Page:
TWC requires an organization to be willing to listen and respond to the concerns and interest of publics, and aims to build dialogues and promote mutual understanding between an organization and its employees (Grunig, 1992; Men and Stacks, 2013). In the context of internal communication, TWC fosters a participative culture that provides employees with more opportunities for dialogue, discussion and discourse on issues (Grunig, 1992; Men and Stacks, 2014). Such a participative culture nurtures employee confidence, competence and development resulting in participative decision making and sharing of power (Aldoory and Toth, 2004). Thus, TWC allows employees access to participating in the decision-making process (Kim and Rhee, 2011; Park et al., 2014).
TWC emphasizes “two-way information flow, understanding, responsiveness to employees’ needs and concerns, and tolerance to different voices” (Men and Stacks, 2013, p. 306). It is also supported by employee voice research, which demonstrates that the organizational context or culture has an important impact on employee voice behaviors, since employees are more likely to speak up when their organization’s communication reflects openness and when management seems willing to listen to them (Morrison, 2011).
In one-way or asymmetrical communication, employees hardly have the opportunity to provide input on organizational decision-making processes, because the structure or culture is more centralized, authoritarian and based on a top-down communication approach (Grunig, 1992; Men, 2014; Park et al., 2014). In terms of management goals, asymmetrical communication focuses on persuading employees or controlling their behaviors through one-way communication (Grunig, 1992). In a crisis situation, it is plausible that the one-way asymmetrical communication can lead to a missing link between what crisis managers or communicators intend to communicate and what employees actually perceive, as employees’ needs and concerns are not communicated to management (Bordia et al., 2006; Strandberg and Vigsø, 2016). Therefore, many scholars have emphasized the importance of TWC for excellent and strategic internal communication, demonstrating its effectiveness in nurturing positive employee attitudinal and behavioral outcomes for organizations (e.g. Grunig, 1992; Men, 2014; Men and Stacks, 2014).
Specifically, TWC enables employees to collaborate to increase their power and benefit of themselves in the organization (Grunig, 1992; Men and Stacks, 2014). Employees are more likely to engage in discretionary communication of ideas, suggestions, concerns, or opinions about work-related issues, with the intent of improving organizational or unit functioning (employee voice) when they believe that it is easier to do so and when they believe that their voice is likely to be heard (Detert and Trevino, 2010; Donovan et al., 2016; Morrison, 2011). Such TWC is one of the key antecedents that leads to voluntary ECBs, particularly information-seeking and -forwarding for the organization (ECBs for sensemaking and sensegiving in a crisis situation) (Jo and Shim, 2005; Kim and Rhee, 2011; Welch and Jackson, 2007). Consequently, the following hypothesis is proposed:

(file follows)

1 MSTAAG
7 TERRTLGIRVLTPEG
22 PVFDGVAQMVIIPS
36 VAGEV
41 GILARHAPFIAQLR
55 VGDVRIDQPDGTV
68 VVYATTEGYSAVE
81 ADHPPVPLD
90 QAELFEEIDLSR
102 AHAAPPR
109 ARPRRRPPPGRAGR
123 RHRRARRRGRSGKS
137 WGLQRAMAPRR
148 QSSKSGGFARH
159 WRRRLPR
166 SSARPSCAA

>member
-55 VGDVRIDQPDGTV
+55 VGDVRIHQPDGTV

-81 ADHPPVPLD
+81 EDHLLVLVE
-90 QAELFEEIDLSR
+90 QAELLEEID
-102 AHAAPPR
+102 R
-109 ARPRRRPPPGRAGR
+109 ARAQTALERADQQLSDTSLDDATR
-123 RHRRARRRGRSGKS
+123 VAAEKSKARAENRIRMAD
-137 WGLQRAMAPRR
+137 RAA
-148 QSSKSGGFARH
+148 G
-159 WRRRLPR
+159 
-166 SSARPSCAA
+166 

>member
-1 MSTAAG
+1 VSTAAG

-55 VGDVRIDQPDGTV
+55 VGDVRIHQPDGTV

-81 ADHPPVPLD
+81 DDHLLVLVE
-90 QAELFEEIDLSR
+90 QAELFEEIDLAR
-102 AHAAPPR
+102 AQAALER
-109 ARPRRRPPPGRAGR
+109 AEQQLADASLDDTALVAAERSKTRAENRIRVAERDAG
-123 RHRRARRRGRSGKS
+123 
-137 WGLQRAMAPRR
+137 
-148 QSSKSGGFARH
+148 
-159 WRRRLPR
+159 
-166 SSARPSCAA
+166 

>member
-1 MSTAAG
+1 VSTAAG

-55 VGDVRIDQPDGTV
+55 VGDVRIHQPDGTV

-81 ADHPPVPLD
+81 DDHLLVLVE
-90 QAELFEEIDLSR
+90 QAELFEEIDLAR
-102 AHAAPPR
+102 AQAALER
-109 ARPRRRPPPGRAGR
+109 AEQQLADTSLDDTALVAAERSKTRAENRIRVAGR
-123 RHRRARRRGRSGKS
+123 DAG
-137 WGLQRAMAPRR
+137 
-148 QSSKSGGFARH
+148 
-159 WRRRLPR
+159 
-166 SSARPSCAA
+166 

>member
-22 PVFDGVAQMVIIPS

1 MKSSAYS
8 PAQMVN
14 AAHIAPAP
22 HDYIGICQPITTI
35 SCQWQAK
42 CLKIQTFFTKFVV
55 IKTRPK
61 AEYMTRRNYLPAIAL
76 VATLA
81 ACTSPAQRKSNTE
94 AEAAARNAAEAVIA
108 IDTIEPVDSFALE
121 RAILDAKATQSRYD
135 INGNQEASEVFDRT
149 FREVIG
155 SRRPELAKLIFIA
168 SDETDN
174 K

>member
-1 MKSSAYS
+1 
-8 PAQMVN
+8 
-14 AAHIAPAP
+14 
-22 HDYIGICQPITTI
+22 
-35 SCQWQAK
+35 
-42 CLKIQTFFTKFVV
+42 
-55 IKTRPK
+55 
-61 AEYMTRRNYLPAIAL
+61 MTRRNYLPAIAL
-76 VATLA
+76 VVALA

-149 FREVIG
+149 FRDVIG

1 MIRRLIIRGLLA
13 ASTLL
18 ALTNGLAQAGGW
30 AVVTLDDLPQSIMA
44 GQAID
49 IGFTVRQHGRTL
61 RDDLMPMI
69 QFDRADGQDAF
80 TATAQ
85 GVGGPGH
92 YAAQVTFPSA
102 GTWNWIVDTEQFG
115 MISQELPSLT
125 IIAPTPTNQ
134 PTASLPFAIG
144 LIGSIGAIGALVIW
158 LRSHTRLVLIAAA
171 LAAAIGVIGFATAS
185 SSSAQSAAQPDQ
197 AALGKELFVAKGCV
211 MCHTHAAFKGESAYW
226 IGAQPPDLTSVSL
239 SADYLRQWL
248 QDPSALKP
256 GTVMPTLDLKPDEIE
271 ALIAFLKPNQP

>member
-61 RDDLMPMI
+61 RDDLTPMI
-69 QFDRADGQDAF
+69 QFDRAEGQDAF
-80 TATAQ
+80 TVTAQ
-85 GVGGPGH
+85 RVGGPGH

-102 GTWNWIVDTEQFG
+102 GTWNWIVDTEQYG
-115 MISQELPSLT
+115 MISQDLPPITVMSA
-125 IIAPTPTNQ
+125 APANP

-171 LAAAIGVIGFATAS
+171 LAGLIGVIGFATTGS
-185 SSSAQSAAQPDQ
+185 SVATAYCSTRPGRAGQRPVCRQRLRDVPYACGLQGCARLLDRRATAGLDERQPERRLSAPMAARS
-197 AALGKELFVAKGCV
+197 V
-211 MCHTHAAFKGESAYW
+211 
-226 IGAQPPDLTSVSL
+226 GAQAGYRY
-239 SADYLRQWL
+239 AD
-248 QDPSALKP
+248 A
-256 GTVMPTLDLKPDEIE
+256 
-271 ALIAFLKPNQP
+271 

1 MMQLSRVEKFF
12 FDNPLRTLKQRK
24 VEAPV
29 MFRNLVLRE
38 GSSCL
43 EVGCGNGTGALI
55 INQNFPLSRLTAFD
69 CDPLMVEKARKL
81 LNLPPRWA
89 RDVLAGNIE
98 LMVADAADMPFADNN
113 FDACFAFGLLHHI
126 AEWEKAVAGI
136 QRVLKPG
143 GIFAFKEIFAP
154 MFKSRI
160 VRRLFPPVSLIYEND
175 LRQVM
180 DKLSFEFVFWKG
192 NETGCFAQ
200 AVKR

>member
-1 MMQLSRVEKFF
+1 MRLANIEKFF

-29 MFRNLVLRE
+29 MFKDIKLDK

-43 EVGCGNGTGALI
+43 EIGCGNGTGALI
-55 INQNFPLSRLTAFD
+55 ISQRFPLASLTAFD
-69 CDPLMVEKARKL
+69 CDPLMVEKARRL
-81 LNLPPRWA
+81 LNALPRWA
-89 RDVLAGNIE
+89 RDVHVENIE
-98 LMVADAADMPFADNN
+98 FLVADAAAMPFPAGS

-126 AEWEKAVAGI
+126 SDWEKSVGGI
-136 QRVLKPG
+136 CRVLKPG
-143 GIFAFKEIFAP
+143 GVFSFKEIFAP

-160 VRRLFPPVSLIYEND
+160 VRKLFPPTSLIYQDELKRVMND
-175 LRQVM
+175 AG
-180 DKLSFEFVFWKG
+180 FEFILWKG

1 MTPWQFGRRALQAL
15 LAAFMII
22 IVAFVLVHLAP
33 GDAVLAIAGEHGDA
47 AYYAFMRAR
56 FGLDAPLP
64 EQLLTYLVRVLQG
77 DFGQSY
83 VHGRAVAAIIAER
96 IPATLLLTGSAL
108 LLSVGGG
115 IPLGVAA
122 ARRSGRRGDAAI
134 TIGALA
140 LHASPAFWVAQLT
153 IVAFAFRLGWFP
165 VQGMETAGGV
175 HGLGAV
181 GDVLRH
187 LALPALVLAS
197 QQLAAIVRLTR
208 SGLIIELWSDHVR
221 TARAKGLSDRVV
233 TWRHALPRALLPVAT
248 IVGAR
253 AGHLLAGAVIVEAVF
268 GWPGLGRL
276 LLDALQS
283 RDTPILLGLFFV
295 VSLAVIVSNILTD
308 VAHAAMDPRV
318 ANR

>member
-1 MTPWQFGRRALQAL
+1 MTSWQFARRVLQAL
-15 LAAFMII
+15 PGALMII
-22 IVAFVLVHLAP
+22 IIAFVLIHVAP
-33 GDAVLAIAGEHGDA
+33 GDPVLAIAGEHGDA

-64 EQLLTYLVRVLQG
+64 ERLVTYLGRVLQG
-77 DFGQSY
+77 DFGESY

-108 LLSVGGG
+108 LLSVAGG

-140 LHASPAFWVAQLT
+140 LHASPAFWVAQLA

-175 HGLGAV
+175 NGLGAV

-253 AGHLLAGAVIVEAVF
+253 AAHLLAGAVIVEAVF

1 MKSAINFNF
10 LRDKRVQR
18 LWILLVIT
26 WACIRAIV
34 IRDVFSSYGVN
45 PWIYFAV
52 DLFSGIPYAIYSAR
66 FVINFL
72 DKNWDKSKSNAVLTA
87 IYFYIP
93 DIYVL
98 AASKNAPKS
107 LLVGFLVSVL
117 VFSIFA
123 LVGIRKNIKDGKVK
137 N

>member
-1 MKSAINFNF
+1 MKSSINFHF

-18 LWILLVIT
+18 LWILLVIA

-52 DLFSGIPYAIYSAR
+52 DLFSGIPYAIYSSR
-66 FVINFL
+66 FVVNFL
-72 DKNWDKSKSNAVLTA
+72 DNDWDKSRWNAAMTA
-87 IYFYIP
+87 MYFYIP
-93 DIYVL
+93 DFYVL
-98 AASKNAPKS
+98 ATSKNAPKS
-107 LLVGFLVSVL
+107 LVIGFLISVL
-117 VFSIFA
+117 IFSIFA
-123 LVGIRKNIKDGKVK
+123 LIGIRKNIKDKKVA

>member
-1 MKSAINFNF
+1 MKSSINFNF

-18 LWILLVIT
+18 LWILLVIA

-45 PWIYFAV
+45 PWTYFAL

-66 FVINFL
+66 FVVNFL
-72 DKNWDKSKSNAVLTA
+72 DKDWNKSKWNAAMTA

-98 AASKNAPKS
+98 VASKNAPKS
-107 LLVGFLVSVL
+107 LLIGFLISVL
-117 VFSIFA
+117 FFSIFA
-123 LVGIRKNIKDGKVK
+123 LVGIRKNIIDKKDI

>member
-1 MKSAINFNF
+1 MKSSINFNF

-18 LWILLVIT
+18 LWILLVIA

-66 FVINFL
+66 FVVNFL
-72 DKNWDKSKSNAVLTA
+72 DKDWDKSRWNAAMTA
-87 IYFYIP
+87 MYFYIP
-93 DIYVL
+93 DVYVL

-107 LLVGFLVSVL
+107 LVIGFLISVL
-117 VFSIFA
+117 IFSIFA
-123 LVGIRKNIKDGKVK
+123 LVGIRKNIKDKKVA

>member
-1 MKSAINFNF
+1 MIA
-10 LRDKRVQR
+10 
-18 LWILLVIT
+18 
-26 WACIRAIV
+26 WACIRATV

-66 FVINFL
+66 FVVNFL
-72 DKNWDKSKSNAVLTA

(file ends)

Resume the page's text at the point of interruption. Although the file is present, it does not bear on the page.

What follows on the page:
Employees’ perceptions that their organization uses TWC with its employees will be positively associated with ECBs for sensemaking (a) and sensegiving (b) in a crisis situation.
In the context of internal communication, transparency enhances employee trust and organizational credibility (Men, 2014), as well as employee engagement (Men and Stacks, 2014). In the same vein, scholars have recently applied the concept of transparency to internal communication processes and have proposed a new concept – transparent communication (TRC) – as an excellent characteristic of internal communication (Men, 2014; Men and Stacks, 2014). TRC is defined as “an organization’s communication to make available all legally releasable information to employees whether positive or negative in nature” (Men, 2014, p. 260). Furthermore, TRC should be implemented in a manner that is accurate, timely, balanced and unequivocal, with the aim of enhancing the reasoning ability of employees and holding organizations accountable for their actions, policies and practices (Heide and Simonsson, 2014; Men and Stacks, 2014).
The definition of TRC originated from concepts of transparency and transparent organizations (Men and Stacks, 2014; Rawlins, 2008). Balkin (1999) identified three types of transparency including informational, participatory and accountable. Drawing on these concepts, Rawlins (2009) defined transparency as having three important elements: “information that is truthful, substantial, and useful; participation of stakeholders in identifying the information they need; and objective, balanced reporting of an organization’s activities and policies that holds the organization accountable” (p. 74).